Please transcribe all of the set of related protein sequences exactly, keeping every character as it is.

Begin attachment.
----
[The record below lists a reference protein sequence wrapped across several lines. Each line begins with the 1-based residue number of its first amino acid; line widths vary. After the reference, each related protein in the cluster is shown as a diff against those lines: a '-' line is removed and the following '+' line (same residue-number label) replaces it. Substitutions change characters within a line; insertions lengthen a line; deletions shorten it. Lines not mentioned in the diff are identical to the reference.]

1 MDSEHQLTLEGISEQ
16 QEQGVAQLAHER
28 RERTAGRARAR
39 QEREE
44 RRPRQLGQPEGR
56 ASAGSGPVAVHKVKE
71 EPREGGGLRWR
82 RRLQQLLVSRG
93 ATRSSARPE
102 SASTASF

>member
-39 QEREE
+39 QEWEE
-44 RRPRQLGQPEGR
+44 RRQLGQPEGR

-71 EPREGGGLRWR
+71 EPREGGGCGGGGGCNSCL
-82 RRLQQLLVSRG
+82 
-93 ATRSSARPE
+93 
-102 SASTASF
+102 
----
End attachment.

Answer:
[The record below lists a reference protein sequence wrapped across several lines. Each line begins with the 1-based residue number of its first amino acid; line widths vary. After the reference, each related protein in the cluster is shown as a diff against those lines: a '-' line is removed and the following '+' line (same residue-number label) replaces it. Substitutions change characters within a line; insertions lengthen a line; deletions shorten it. Lines not mentioned in the diff are identical to the reference.]

1 MDSEHQLTLEGISEQ
16 QEQGVAQLAHER
28 RERTAGRARAR
39 QEREE
44 RRPRQLGQPEGR
56 ASAGSGPVAVHKVKE
71 EPREGGGLRWR
82 RRLQQLLVSRG
93 ATRSSARPE
102 SASTASF

>member
-39 QEREE
+39 QEWEE
-44 RRPRQLGQPEGR
+44 RRQLGQPEGR

-71 EPREGGGLRWR
+71 EPREGGGCGGGGGCNSCL
-82 RRLQQLLVSRG
+82 
-93 ATRSSARPE
+93 
-102 SASTASF
+102 